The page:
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Wednesday, August 24, 2016

Packing writing with emotion


“When you write fiction, you can sort of invent more but also pack it with emotions that are very pertinent to you. Whereas with nonfiction, you have to be as factual as possible but also hopefully - also bring... emotional relevance to the piece.”—Oscar Hijuelos

Born on this day in 1951, Hijuelos (who died at age 62 of a heart attack) was an American novelist of Cuban descent who became the first Latino to win a Pulitzer Prize in fiction (for his book The Mambo Kings Play Songs of Love).  Hijuelos also held the distinction of spending a year in the hospital as a young child and effectively losing his ability to speak Spanish during his convalescent period. 
He later wrote of that time: "I became estranged               
 from the Spanish language and, therefore, my roots.”  But, he still chose to write of the immigrant experience.   “It's true that immigrant novels have to do with people going from one country to another, but there isn't a single novel that doesn't travel from one place to another, emotionally or locally.”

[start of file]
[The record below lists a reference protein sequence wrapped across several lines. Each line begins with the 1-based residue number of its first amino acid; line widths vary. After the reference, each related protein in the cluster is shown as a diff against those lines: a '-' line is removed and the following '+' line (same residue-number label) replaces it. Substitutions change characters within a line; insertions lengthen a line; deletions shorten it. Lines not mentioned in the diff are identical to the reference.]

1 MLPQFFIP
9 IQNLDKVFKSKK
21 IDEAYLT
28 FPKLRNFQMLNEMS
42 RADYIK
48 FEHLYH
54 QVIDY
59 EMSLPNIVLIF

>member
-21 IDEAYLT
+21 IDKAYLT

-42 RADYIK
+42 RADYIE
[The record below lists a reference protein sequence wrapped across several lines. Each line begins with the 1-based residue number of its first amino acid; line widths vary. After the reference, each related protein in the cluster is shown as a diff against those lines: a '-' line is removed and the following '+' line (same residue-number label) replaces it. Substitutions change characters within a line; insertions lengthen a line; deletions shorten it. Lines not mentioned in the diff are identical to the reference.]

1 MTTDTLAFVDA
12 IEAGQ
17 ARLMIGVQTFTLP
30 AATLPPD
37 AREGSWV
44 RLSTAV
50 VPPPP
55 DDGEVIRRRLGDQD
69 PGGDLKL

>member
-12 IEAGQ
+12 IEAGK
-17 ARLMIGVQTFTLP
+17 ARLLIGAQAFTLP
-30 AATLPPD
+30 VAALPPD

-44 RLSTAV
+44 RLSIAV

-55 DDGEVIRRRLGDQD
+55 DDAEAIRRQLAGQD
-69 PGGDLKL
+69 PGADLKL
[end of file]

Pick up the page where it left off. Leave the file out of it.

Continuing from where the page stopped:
Educated in New York City, where he began his career in advertising, he started writing in short stories and dramas, then was encouraged by his family to try a novel about the Cuban-American experience.   That book – Our House in the Last World – was critically received and launched a novel-writing career mostly focused on Hispanic-Latino Americans.  Shortly before his death he was honored with the Hispanic Heritage Award for Literature. 

Also a musician, he said music became an important backdrop to many of his writings, noting, “Music infuses your spirit with a certain energy that I try to convey in my work.”


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